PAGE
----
|Busting makes him feel good.|
After a length period away from gaming, this summer it truly got a hold of me again, and I cannot get enough. It started small, with my first ever playthrough of Yoshi’s Island (SNES) around May, which I must say is an incredible platform experience. 2D still seems to have my heart when it comes to platform games, I never fell in love with the 3D version, except for a few notable examples like Super Mario 64.
This xmas, I received Ghostbusters: TVG with joy, having missed the original release. I am a long-time fan of the movies, and one-time fan of the animated ‘Real Ghostbusters’ series. In the chaos after June, I had completely forgotten about it, something for which Gears of War 2 was also partly responsible.
The game is jam-packed with callbacks, in-jokes, characters and all manner of references to the 2 films, to the level at which it becomes easy to forget how shallow that pool of source material is. The plot is created in such a way as to create the various avenues that allow many of the enemy characters to return and clock in, the majority of the time, substantial screen time.
At first, the gameplay was difficult for me to get my head around. I’ve read various places that mentioned the game being based on the GoW2 engine, and it was immediately apparent to me that this was the case. Indeed, there are certain animations that resemble those of GoW a little too much, in particular the door-kicking one. Of course, above all, there is a child inside me screaming with joy every time I start wrangling a ghost, and it is in this area that the game, in spite of a few issues, certainly comes to the fore
Using the Photon Stream is just a pleasure. There are certainly moments where the controls can feel a little sluggish, and at the beginning, it can feel as though it may take a while before you will become sufficiently adept at it, but once you trap your first ghost, there is a definite feeling of achievement that is satisfyingly reinforced by what will be for many their first Xbox achievement too. The sounds of the weapon are spot-on, with that half-sludgy, half-fizzy sound of the stream coming through loud and clear.
On the negative end of the spectrum, sound is maybe a good place to start. The characters are brought to life by their real-life actor conterparts, and although this feels great when you start out, eventually you do start to tire of hearing them, and the urge to turn the voices off starts to tempt. Also, upon dying, there is a loading wait that I felt took a little too long and broke immersion. This break is coupled with a few repeating bars of Ray Parker Jr’s theme, and when you’re stuck at points in the game the upbeat pomp can get frustrating. There was an instance with a level boss that led me to turning off the music until I had beaten him, so affecting was the tune.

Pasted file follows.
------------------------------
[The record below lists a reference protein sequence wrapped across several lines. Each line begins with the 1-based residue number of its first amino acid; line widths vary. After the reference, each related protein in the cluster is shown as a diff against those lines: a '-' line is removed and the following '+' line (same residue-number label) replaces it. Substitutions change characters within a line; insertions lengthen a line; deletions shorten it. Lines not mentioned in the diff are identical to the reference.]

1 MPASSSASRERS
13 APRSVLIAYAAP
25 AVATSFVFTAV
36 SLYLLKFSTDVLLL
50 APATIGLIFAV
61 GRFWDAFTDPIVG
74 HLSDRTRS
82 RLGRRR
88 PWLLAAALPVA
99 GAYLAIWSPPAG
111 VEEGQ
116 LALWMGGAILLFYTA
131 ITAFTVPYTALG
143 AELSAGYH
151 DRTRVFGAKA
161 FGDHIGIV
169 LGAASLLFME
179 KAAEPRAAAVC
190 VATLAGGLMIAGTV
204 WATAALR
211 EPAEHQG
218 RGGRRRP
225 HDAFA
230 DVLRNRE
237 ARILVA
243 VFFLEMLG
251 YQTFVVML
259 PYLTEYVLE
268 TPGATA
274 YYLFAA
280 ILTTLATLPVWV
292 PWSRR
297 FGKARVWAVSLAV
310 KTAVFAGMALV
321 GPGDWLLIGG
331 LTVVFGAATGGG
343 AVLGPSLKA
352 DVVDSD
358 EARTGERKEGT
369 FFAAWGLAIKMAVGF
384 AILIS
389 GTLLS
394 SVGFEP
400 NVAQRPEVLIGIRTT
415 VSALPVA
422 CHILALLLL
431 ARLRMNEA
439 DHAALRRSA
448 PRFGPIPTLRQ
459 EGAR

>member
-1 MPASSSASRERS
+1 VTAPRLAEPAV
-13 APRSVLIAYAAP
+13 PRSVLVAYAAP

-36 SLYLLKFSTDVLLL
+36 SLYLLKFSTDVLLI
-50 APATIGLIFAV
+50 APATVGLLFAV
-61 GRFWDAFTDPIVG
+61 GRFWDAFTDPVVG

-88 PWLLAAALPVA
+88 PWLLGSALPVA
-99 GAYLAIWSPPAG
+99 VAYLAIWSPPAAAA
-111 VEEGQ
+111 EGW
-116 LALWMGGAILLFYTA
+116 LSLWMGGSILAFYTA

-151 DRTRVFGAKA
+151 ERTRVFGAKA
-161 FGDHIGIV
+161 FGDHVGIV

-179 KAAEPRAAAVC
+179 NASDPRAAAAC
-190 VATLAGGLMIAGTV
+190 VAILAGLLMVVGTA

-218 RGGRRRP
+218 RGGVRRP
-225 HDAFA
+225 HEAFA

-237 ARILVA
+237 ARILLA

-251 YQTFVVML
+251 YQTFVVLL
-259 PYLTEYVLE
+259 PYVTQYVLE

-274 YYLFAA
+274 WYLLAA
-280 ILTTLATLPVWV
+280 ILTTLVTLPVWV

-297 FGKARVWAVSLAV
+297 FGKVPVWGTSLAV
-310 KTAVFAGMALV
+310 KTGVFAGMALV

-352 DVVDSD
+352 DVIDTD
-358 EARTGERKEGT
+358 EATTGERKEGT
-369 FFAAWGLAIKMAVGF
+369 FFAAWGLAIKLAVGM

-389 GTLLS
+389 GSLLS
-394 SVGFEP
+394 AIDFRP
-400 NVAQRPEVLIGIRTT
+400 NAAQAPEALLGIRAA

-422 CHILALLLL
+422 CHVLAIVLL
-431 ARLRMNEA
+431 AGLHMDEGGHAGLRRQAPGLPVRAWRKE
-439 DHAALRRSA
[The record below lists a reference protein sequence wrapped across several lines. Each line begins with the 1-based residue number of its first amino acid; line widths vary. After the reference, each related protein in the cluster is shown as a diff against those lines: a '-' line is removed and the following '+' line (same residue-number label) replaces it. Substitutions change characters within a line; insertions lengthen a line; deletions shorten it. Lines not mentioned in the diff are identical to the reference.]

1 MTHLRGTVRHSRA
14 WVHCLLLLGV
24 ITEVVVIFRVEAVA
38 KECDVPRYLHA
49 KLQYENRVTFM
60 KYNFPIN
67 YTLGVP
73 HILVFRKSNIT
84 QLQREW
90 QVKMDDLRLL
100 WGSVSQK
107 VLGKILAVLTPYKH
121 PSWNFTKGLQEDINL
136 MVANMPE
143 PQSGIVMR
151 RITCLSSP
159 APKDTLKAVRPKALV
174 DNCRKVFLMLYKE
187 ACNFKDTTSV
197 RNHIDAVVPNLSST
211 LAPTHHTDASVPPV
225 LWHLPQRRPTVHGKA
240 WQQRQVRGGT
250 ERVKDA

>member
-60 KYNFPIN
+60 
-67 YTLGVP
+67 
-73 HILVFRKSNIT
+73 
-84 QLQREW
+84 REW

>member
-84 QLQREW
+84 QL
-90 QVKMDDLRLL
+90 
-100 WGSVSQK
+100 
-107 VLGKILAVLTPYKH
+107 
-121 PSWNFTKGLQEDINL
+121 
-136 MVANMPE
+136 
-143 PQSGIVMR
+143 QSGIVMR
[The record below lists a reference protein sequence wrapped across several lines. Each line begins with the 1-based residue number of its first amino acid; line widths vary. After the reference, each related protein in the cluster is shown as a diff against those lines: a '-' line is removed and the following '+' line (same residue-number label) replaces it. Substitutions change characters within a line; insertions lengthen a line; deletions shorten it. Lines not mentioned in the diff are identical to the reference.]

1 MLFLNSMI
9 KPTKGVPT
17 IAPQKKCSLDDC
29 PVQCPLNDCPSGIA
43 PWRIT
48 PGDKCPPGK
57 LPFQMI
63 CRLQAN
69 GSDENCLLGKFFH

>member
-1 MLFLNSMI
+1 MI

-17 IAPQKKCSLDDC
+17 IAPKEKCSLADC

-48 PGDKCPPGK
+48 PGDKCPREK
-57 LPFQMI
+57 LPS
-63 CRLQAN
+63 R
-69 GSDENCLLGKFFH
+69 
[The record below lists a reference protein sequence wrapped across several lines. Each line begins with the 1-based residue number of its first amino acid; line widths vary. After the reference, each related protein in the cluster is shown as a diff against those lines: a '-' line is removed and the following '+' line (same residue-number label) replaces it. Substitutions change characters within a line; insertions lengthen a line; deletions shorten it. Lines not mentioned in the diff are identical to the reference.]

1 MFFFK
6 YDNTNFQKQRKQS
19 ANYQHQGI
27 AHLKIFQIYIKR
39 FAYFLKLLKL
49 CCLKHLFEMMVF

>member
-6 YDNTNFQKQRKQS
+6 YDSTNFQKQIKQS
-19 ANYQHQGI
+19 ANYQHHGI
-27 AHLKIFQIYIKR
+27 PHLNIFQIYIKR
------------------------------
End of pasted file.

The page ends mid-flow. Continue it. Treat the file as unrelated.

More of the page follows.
There have also been 2 achievement glitches reported. Both are online-based, and at the moment I have not fulfilled the desired requirements to find out if this is still the case. I have seen people with the full 1000 pts for it though, but I am unsure as to whether these have been gotten legitimately or not. Still, for a lot of people, the concept of a game that will never show off completion can be the deciding factor that leaves it sitting on the shelf
But with these gripes aside, I am still enjoying it 3 weeks into play. I have finished the single-player campaign two or three times, and have only recently begun on the multiplayer. The multiplayer has troubles of its own, but the combined teamwork involved in trapping ectoplasmic foes has yet to lose its appeal. If you can get it for £30, I say go for it.